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Easter Rebellion finds his calling

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  • Easter Rebellion finds his calling

    I have to gush a bit if you all don't mind, but first a little background.

    I rescued an Irish Draught stallion 2 years ago, from a field of knee-high barbed wire in southern Iowa where he was turned out with another stallion. He was covered in rain rot and had feet that hadn't seen a farrier in over 3 years, never mind a vet.

    He was the first foal of my much loved foundation mare Bonnie, bred before I owned her. Bonnie has now crossed the bridge. Easter had fallen on rough times after a divorce left his owner without the means to care for her many horses. The first time I met him (a year previously) he was standing in a stall knee-deep in manure - and when he looked at me with his mother's soulful eyes I knew I had to get him out of there. It took a year, and I paid way too much money for him, but I brought him home the following December.

    Still intact at age 11, he would cower if you raised your voice or moved too fast, he quaked in fear when I tried to pick up a foot, and his flea-bitten coat bore the marks of less than compassionate handling. He was afraid of men. But he allowed me to approach and catch him after a couple of weeks and I slowly started the process of earning his trust. He shared a fence line with my other horses and briefly shared his paddock with his pregnant half-sister until I had to rescue him because she was keeping him so intimidated he wouldn't come up to drink (mares!). I decided that since he was still intact, I would attempt to get him inspected for breeding approval so that his dam would have a stallion son. Alas, he was not liked by the inspectors that year, and despite recommendations from several knowledgeable breeders to have him inspected again, I decided to geld him last December so that he could lead a more social life.

    Eventually he came to trust me enough to let me ride him off the farm, trailer over to a friend's indoor arena, and ride out with other horses. For a green, 13 year old, recently gelded stallion, with a history of neglect and abuse, he has proven to have an incredibly generous character.

    Fast forward to today - his first day hunting. It was an absolutely gorgeous fall day here in Iowa. Perfect scenting conditions after the rain we had yesterday (the hounds found after only 3 minutes!).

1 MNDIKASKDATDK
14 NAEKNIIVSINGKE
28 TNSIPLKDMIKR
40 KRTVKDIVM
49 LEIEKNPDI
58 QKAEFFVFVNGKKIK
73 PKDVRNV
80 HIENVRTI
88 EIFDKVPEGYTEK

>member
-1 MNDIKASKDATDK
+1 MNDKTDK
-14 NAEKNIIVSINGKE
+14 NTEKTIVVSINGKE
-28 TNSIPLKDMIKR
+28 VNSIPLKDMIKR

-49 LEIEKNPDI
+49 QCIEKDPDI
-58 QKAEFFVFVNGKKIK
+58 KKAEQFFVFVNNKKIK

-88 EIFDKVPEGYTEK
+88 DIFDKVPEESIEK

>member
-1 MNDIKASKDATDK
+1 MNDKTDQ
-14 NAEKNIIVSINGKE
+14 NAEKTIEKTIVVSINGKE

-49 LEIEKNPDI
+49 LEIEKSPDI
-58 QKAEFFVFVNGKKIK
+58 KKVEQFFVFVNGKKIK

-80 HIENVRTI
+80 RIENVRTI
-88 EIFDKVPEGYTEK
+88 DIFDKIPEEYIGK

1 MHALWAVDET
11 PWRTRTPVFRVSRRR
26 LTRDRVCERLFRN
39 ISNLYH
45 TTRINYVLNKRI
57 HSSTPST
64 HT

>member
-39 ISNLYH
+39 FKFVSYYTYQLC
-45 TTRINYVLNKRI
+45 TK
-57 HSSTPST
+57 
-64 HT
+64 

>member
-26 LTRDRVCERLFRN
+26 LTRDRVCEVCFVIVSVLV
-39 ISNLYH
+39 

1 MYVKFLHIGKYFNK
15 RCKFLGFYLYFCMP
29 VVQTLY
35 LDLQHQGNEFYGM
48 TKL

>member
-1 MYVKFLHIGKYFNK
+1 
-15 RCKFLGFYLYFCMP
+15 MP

Needless to say I wasn't sure how Easter would react to the sights and sounds and horses and hounds very close. But it turns out I shouldn't have doubted him - he was absolutely brilliant - and it brings tears to my eyes to think about how far this horse has come in the last 2 years. When our huntsman Ken gathered the hounds and we set off for the first covert, it was like all of the primal hunting instincts of Easter's Irish ancestors came to life and he just knew why we were there. He watched the hounds working and listened for them when they were out of sight. He stood patiently at the checks and observed the proceedings with a quiet confidence...as if he had finally come home.

    I am so grateful for the opportunity to help this little horse find his place in the world - and I am happy to report that it is in the hunt field
    Ainninn House Stud
    Irish Draughts and Connemaras
    Co. Westmeath, Ireland

  • #2
    Keep on gushin'!!!

    Gush away !! You deserve it!! What a heartwarming story. Puhlease get it published somewhere besides here. Send it to the COTH! Your story should be shared.

    Everytime I hunted my meat auction horse I felt like he'd arrived too! Now I'm hunting my Canadian PMU rescues and I wonder what thier breeders would say if they knew! woooohoooo Here's to us!!! Those who hunt horses who've come from meager beginnings!


    • #3
      Aww, what a nice story! Gotta love those hunting draft crosses! My first hunt horse is Where's Waldo was a free ex-police horse who sat 400 lbs overweight in a pasture for 6 years. After his 3rd hunt, he was loving first flight and when I got promoted to whip, he made an effortless transition. My current boy we found in the want-ad-digest as a "good trail horse" and he is fast becoming a fantastic boy (appaloosa/belgian cross--he's unique looking for sure). No fantsy-pants horsies for me
      It's psychosomatic. You need a lobotomy. I'll get a saw.


      • #4
        Such a great story! It brought tears to my eyes to read it.

        Of course he was absolutely brilliant during the hunt-- He's an Irish Draught! I've totally fallen in love with the breed. I can't wait until my little one grows up so I can ride him!


        • #5
          Congrats on the hard work and great outcome with your rescue. Here is hoping this is the beginning of many wonderful seasons hunting him!


          • #6
            What an awesome story! Thanks for sharing